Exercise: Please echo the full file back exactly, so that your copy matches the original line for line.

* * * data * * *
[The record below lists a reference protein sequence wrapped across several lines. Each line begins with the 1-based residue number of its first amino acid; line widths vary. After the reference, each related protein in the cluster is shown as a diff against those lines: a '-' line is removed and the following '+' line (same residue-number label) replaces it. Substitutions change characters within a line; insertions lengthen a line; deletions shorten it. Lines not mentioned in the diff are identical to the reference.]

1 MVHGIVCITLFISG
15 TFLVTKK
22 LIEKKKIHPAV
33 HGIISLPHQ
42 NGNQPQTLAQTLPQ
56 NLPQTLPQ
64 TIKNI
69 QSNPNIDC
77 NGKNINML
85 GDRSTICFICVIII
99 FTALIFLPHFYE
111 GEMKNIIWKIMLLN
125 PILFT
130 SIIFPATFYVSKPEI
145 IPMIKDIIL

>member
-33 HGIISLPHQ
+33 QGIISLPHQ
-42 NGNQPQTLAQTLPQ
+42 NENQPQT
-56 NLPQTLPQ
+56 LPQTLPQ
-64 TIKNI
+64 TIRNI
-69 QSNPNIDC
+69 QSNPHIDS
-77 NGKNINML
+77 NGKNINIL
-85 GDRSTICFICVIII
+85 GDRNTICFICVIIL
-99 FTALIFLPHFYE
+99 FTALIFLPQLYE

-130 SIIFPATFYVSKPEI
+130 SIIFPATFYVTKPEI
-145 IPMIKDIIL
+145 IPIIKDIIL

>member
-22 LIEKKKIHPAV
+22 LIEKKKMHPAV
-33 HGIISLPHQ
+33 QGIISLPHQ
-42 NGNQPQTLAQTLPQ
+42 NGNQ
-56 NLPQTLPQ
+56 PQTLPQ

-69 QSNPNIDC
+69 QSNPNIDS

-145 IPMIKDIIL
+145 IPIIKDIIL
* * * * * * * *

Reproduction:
[The record below lists a reference protein sequence wrapped across several lines. Each line begins with the 1-based residue number of its first amino acid; line widths vary. After the reference, each related protein in the cluster is shown as a diff against those lines: a '-' line is removed and the following '+' line (same residue-number label) replaces it. Substitutions change characters within a line; insertions lengthen a line; deletions shorten it. Lines not mentioned in the diff are identical to the reference.]

1 MVHGIVCITLFISG
15 TFLVTKK
22 LIEKKKIHPAV
33 HGIISLPHQ
42 NGNQPQTLAQTLPQ
56 NLPQTLPQ
64 TIKNI
69 QSNPNIDC
77 NGKNINML
85 GDRSTICFICVIII
99 FTALIFLPHFYE
111 GEMKNIIWKIMLLN
125 PILFT
130 SIIFPATFYVSKPEI
145 IPMIKDIIL

>member
-33 HGIISLPHQ
+33 QGIISLPHQ
-42 NGNQPQTLAQTLPQ
+42 NENQPQT
-56 NLPQTLPQ
+56 LPQTLPQ
-64 TIKNI
+64 TIRNI
-69 QSNPNIDC
+69 QSNPHIDS
-77 NGKNINML
+77 NGKNINIL
-85 GDRSTICFICVIII
+85 GDRNTICFICVIIL
-99 FTALIFLPHFYE
+99 FTALIFLPQLYE

-130 SIIFPATFYVSKPEI
+130 SIIFPATFYVTKPEI
-145 IPMIKDIIL
+145 IPIIKDIIL

>member
-22 LIEKKKIHPAV
+22 LIEKKKMHPAV
-33 HGIISLPHQ
+33 QGIISLPHQ
-42 NGNQPQTLAQTLPQ
+42 NGNQ
-56 NLPQTLPQ
+56 PQTLPQ

-69 QSNPNIDC
+69 QSNPNIDS

-145 IPMIKDIIL
+145 IPIIKDIIL